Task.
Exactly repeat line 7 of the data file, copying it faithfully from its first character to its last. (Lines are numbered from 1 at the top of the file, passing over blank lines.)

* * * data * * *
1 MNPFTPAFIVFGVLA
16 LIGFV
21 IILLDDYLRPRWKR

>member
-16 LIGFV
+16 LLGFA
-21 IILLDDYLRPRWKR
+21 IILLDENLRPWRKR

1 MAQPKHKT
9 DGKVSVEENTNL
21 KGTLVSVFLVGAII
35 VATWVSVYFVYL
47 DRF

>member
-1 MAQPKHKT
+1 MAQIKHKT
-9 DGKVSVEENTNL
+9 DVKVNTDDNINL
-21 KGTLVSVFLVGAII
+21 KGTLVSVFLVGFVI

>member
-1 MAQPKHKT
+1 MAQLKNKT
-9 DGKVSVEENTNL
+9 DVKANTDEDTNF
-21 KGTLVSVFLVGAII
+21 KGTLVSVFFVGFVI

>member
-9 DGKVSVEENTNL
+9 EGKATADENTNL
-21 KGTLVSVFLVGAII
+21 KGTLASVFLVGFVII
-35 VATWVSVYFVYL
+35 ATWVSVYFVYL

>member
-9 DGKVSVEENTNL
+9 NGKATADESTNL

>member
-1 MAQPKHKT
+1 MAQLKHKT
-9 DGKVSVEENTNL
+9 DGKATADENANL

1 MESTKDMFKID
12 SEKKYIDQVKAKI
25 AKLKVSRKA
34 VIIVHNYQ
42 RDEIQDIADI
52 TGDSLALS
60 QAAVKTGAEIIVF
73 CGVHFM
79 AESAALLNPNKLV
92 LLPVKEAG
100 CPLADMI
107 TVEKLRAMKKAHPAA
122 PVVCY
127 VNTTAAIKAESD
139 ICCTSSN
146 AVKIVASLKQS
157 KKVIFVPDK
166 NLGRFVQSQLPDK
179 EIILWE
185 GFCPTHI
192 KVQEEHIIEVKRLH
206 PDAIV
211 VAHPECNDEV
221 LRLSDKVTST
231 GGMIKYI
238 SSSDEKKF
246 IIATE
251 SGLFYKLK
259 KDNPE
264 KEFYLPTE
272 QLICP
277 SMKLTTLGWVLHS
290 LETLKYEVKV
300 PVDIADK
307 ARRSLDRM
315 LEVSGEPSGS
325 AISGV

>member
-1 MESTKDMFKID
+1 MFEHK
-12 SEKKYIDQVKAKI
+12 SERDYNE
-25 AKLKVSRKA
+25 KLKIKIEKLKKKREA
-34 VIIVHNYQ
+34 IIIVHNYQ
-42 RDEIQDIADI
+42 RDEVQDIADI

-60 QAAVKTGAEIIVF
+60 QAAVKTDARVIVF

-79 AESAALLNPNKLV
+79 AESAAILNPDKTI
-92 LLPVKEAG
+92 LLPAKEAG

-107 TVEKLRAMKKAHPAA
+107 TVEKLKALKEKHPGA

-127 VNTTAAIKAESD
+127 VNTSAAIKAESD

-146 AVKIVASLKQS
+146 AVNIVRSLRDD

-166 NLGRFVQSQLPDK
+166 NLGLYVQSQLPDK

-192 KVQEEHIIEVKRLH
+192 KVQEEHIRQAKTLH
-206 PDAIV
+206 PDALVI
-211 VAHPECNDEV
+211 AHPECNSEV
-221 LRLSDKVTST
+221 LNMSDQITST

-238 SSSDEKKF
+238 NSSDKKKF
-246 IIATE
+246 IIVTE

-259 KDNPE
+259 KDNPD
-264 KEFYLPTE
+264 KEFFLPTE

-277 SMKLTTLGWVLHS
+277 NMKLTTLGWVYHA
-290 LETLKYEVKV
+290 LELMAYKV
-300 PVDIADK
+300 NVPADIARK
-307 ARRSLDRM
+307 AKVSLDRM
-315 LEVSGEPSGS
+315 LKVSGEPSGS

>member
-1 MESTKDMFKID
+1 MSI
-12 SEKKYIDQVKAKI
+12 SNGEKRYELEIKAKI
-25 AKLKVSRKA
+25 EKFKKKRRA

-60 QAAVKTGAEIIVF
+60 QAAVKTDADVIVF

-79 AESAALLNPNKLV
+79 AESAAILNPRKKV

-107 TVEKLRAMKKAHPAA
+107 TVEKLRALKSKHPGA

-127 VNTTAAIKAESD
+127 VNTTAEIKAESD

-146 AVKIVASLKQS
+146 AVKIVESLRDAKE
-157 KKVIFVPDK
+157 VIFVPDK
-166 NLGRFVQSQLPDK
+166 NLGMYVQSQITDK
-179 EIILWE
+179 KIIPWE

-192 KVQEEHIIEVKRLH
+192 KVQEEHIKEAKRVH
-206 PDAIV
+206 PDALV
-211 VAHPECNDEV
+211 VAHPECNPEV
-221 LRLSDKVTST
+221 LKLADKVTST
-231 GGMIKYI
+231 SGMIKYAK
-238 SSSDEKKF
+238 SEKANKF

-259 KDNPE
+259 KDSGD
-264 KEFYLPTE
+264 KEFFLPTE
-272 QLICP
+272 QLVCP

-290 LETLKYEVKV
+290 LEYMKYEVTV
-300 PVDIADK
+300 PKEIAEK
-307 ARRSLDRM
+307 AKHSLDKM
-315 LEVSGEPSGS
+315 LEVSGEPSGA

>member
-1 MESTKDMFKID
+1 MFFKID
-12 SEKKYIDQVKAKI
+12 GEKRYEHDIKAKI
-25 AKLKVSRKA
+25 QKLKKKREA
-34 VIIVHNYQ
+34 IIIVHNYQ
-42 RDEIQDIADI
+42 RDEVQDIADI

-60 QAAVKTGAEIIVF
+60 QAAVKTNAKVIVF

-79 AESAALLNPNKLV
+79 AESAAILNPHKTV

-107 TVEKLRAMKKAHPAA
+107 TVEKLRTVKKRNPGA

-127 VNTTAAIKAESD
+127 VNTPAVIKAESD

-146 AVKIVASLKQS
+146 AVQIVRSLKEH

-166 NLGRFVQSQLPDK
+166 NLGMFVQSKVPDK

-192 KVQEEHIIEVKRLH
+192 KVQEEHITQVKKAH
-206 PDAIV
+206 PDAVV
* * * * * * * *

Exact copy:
-21 IILLDDYLRPRWKR